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Bottles and nipples Getting ready to bottle-feed your baby

There are a variety of bottles and nipples available in different styles.

You will need between four and six bottles and nipples. As well as larger bottles measuring 8fl oz (250ml), you may also want a couple of smaller bottles of 4 fl oz (125 ml). Nipples come with different sized holes to make the flow of milk faster or slower to suit your baby's needs. Some nipples are therefore recommended for newborns and some for hungrier older babies.

Sterilizing equipment

Before using new bottles and nipples, and each time you use them, wash and sterilize them. Wash in warm, soapy water with a bottle brush, and rinse thoroughly. Sterilizing methods include:

Keeping bottles clean:

Whichever method you choose, it is important to sterilize bottles and nipples to keep them germ-free.

  • Electric steam sterilizing, which takes about 10 minutes, plus the time it takes for equipment to cool.

  • Microwave steamers, which take around 5 minutes. The equipment remains sterile for up to 3 hours if the lid is left on.

  • Equipment can be sterilized by boiling, which takes around 10 minutes. The pan must not be used for another purpose and you may find that nipples wear out more quickly.

  • Cold water sterilizing tablets can be used either in a special sterilizer, or in a suitable clean container with a lid. This takes around 30 minutes and the equipment can be left in the solution for up to 24 hours; the solution needs to be changed each day.

  • Dishwashers set on a high temperature are adequate for washing bottles after an initial sterilization after purchase.

Taking a break Sharing bottle-feeding with your partner

One of the major plus points of bottle-feeding is that anyone can feed your baby, allowing you to have some time off and rest.

  • Getting your partner involved in feeding is a great way to help him bond with and feel close to your baby.

  • Sharing feedings gives you a break and you can take it in turns to do night feedings.

  • If you are switching from breast- to bottle-feeding, it may be easier to get someone else to give your baby the bottle, since your baby may reject the bottle from you, wanting to be breast-fed instead.

Avoiding tummy upsets The importance of hygiene while bottle-feeding

Small babies are more susceptible to gastro-intestinal infections so it's important to observe strict hygiene while bottle-feeding.

One of the most important aspects while bottle-feeding is to ensure that all the equipment involved in the bottle-feeding process is sterilized properly and spotlessly clean with no trace of old milk. This means sterilizing the bottles, nipples, and lids . If your baby doesn't finish a feeding, don't be tempted to give it to him later to finish since germs that are present in the baby's mouth may have transferred to the bottle and can then breed in the milk. When you are traveling or out for the day, you need to be careful transporting feedings. Ready-made formula is probably the safest way to feed your baby on the move, or adding formula to the water when you need it. Changes in water in different regions sometimes cause tummy upsets in bottle-fed babies.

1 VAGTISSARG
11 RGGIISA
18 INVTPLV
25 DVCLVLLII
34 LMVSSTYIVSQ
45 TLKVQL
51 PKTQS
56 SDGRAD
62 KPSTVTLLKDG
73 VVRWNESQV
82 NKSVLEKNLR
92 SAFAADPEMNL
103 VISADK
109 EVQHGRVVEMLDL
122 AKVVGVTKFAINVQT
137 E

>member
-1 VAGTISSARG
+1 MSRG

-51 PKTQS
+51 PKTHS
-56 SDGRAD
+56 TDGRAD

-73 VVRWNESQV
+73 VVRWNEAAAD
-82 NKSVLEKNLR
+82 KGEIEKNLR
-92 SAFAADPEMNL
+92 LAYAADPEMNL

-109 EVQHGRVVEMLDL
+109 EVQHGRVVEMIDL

NOTE

Once you decide how to feed your baby don't look back. Be confident in your ability to choose what is right for you both

NOTE

Your baby's nutritional needs constantly change. No sooner are you sure of their requirements than they grow and change

How to bottle-feed Preparing and giving feedings

Bottle-feeding, using formula or expressed breast milk, can seem daunting at first, but becomes easier once you get into a routine.

Q: How do I start?
A: You will need at least 4–6 bottles and nipples, with at least one or two sterilized and ready. You can sterilize by steaming, microwaving, boiling, or using a sterilizing liquid. Your choice will depend on the cost and what you find easiest. Before sterilizing, rinse a bottle first with warm soapy water using a bottle brush, taking care to clean the top of the bottle and inside the nipple.
Q: How do I make up a feeding?
A: Wash your hands and make up a bottle according to the instructions. Put the correct amount of cooled tepid boiled tap water into the sterilized bottle first then add the right number of level scoops of powder. Never add extra powder or water—this could make your baby ill. Don't put any leftover back in the fridge—throw it away and use a fresh bottle next time.
Q: How do I give the feeding?
A: Test that the milk is not too hot by putting some on the inside of your wrist (never use a microwave to warm up milk). Find a comfortable position and always hold your baby's head slightly higher than his body and never prop a bottle. Put the nipple gently into his mouth and slowly tip the bottle so that only milk, not air, gets into the nipple. You can burp your baby—gently pat or rub your baby's back—halfway through or at the end. Throw away any milk that is left over.
  1. Preparing a bottle:

    Measure the powder using a knife to level the top. Add to the water then warm the bottle and test the temperature on your wrist.

  2. Giving a bottle:

    Stroke your baby's cheek to stimulate the sucking reflex and gently insert the nipple into his mouth, being careful not to push it too far in.

  3. Finishing the feeding

    Toward the end of the feeding, tilt the bottle so its neck is completely filled with milk. Slide your finger into his mouth to break the seal.

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